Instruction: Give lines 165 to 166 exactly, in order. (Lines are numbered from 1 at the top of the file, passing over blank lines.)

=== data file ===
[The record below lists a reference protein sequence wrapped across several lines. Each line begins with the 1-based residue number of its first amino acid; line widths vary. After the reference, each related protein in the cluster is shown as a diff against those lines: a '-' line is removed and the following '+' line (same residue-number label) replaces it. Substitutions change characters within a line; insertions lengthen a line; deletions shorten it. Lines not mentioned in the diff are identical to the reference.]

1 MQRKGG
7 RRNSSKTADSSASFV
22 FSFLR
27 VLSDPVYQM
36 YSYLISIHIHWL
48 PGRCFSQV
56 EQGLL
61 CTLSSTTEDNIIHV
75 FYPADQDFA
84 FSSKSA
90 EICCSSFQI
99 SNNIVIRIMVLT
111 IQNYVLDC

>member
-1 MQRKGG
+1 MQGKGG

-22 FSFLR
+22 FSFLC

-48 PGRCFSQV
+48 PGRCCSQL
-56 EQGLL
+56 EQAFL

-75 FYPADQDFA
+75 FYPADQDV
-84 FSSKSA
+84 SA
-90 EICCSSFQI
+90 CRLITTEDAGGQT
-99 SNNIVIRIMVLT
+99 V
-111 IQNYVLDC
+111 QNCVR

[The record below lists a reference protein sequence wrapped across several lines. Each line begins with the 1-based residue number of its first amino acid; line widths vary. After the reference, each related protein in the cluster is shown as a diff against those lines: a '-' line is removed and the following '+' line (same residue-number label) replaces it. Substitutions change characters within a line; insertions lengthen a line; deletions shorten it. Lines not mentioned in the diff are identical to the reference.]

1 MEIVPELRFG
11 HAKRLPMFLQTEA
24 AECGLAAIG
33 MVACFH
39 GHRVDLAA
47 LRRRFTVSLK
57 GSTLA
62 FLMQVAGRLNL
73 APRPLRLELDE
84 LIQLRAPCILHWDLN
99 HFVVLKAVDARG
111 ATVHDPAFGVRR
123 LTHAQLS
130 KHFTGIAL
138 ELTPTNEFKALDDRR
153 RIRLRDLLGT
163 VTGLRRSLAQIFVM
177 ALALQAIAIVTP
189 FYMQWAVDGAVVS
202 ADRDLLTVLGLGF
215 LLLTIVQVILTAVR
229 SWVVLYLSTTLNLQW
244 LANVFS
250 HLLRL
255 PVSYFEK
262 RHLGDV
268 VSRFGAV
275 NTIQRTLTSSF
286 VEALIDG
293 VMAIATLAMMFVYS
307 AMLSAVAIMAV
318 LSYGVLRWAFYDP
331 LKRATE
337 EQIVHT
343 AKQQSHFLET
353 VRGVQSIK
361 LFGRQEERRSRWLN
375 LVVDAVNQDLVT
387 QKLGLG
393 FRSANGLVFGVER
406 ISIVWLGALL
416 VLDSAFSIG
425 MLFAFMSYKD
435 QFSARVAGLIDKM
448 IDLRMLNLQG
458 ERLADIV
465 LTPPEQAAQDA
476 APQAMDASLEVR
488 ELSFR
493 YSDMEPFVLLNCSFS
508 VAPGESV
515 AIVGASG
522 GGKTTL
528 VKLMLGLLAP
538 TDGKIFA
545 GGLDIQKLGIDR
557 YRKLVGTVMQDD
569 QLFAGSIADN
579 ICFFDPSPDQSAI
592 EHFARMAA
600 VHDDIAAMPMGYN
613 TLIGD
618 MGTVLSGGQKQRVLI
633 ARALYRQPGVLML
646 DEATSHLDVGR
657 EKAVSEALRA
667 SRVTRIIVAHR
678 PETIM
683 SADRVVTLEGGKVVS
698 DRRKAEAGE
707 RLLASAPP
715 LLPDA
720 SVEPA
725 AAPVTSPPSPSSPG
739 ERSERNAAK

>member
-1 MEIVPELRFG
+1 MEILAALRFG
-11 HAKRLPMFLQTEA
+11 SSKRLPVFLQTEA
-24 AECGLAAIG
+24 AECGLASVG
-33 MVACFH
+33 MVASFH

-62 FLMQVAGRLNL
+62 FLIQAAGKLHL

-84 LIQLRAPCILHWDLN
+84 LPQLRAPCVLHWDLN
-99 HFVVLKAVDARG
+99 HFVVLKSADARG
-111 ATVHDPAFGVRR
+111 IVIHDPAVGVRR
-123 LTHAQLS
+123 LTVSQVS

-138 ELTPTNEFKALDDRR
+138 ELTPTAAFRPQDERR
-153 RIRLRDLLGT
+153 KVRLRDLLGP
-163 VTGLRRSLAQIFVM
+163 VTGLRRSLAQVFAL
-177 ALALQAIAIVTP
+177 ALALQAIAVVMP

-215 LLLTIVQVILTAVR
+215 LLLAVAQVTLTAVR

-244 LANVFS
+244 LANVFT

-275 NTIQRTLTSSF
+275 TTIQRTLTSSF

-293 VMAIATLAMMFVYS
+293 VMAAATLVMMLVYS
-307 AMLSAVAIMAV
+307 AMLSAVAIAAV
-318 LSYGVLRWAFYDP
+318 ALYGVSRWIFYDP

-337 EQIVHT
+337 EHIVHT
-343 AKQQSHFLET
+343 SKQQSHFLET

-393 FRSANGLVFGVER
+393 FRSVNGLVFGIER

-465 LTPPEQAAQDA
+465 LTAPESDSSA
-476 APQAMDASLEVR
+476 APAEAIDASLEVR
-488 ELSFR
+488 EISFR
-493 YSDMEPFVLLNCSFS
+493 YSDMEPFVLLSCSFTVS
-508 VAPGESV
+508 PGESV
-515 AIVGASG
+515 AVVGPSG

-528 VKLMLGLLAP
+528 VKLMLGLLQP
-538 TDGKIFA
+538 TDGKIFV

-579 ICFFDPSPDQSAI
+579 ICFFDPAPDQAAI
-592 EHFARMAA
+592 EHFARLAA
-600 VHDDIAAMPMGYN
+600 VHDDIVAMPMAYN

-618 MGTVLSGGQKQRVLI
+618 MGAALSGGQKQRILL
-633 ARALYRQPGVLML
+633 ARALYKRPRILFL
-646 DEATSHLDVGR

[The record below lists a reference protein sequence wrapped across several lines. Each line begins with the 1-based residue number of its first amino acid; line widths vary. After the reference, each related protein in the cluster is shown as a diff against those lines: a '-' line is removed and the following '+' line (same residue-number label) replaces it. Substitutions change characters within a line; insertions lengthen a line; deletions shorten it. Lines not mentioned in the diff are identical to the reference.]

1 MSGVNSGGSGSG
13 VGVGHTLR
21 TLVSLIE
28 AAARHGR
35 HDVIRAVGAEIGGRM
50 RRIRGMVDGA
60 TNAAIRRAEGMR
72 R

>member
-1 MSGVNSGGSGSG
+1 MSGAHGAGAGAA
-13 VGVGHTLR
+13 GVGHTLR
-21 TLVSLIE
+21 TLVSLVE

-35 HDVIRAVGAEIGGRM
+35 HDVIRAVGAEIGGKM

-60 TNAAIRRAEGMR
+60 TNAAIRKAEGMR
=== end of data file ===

-515 AIVGASG
+515 AVVGPSG